Caltech students and Caltech/JPL scholars sometimes encounter security-check delays in the visa acquisition process. These delays may happen because your name is a common name, your field of study warrants a closer look or your country of citizenship or birth. These security delays are not unusual and seldom have anything to do with you personally. They are, however, extremely inconvenient.
If your application is subject to a security check, your case is sent to Washington, DC for "administrative processing." There are a number of government agencies that may be interested (FBI, Nuclear Non-Proliferation Bureau, Department of Commerce, etc.) These agencies coordinate their scrutiny and then send the ok-to-process message to the U.S. Consulate where you applied. As you might imagine, these agencies are not open to inquiry about the progress of a case. It does not help to have your Caltech or JPL supervisor call the U.S. Consulate.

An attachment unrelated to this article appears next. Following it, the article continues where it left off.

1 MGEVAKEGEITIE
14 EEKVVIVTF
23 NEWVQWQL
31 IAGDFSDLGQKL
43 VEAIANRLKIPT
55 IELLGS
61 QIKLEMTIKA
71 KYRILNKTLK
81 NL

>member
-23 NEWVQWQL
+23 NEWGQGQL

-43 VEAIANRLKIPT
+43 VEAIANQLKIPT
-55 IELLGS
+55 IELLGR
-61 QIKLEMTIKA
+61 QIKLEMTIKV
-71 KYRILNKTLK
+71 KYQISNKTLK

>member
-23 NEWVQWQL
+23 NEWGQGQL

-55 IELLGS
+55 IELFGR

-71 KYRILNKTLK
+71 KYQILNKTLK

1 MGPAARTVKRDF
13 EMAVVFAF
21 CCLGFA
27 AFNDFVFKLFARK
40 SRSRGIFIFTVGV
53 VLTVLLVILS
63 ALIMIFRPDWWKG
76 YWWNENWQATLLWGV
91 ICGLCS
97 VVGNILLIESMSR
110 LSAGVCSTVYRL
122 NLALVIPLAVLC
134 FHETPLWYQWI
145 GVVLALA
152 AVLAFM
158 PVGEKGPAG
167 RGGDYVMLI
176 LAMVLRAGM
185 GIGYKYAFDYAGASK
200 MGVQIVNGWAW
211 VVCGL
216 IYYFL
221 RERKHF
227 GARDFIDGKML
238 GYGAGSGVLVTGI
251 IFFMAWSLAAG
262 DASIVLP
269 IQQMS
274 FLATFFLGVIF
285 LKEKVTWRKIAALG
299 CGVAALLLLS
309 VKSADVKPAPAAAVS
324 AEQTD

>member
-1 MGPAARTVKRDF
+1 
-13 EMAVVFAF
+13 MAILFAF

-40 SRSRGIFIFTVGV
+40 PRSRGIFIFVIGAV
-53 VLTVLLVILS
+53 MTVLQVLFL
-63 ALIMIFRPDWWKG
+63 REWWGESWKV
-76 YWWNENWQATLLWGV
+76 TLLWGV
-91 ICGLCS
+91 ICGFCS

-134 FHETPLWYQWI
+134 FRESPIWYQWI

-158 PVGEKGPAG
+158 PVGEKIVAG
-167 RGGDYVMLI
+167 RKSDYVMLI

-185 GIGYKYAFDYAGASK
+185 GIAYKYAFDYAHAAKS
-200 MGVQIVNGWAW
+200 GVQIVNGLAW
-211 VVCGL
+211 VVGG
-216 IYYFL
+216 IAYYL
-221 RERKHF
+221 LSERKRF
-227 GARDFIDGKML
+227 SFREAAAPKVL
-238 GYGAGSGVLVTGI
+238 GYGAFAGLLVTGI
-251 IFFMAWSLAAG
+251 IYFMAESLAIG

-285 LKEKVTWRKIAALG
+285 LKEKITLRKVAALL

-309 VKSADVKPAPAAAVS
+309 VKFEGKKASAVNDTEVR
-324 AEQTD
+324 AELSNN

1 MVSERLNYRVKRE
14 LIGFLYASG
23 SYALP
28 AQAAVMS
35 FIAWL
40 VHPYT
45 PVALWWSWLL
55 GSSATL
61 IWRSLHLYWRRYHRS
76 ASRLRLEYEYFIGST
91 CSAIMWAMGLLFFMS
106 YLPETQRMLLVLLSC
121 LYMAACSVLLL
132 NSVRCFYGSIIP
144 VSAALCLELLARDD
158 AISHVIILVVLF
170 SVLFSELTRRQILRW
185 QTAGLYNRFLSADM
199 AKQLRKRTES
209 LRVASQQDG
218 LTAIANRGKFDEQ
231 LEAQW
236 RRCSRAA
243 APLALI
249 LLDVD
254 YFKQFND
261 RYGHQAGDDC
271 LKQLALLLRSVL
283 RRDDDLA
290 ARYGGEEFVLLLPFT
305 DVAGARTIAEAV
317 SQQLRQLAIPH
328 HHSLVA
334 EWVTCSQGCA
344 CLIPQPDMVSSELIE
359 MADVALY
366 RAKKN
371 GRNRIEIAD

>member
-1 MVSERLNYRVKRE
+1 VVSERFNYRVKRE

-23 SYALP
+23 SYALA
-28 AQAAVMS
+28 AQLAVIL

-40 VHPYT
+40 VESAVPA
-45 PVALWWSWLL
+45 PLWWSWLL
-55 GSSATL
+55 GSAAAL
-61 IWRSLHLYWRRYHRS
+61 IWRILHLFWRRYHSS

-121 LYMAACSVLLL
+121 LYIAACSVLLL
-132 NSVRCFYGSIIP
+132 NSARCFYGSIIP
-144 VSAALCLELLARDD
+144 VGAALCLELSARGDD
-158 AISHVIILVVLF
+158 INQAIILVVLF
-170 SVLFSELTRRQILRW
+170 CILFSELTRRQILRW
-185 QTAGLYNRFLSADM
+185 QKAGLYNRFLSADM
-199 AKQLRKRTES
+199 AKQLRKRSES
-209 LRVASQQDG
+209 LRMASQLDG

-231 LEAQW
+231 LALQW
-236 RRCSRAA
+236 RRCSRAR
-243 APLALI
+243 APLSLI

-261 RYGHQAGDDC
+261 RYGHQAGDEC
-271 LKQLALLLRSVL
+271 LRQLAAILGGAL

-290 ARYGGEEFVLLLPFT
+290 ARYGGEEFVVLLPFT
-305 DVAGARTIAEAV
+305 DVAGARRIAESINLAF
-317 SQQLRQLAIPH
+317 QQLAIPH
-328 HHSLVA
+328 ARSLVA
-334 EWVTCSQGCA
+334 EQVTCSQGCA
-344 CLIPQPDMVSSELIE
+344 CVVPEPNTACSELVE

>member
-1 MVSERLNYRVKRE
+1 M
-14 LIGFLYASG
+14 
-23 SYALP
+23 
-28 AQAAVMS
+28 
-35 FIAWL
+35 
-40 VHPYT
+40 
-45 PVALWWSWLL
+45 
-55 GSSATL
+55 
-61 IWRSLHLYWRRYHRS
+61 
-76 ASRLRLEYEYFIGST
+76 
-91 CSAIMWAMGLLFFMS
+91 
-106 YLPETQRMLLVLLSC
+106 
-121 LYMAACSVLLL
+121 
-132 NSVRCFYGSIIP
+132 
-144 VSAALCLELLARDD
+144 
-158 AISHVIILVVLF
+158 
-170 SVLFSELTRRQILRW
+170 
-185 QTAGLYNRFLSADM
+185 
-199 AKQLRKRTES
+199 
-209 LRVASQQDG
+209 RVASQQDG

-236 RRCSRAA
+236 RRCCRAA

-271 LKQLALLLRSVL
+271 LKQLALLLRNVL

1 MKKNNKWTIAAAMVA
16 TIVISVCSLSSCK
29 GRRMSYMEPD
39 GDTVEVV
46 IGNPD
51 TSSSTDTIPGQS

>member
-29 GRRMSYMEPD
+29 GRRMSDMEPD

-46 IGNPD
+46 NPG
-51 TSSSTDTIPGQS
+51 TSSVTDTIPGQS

Not directly. We do file a request for an inquiry with our Congressional Representatives on all such delays. While this doesn't speed the processing of the case, it can uncover whether or not your case is simply lost in the bureaucratic shuffle. It also has the outcome of keeping this situation in the mind of our Congressional Representatives.
- Notify your Caltech or JPL supervisor about the delay.
- Notify the International Offices at Caltech and JPL so we can make an inquiry through our Congressional Representatives.
- Provide all supplementary documentation/information to the U.S. Consulate. Review the Department of State information regarding "further administrative processing."
- Check the call number or website to follow the status of your pending application.
- Contact the International Offices at Caltech or JPL once you have received your visa.
Since visa applications that undergo administrative processing are considered "refused" under Section 221(g), until the visa is issued. A 221(g) refusal is not permanent but is considered a refusal for future visa applications; however, failure to disclose a previous 221(g) refusal of an application ultimately approved should not affect eligibility.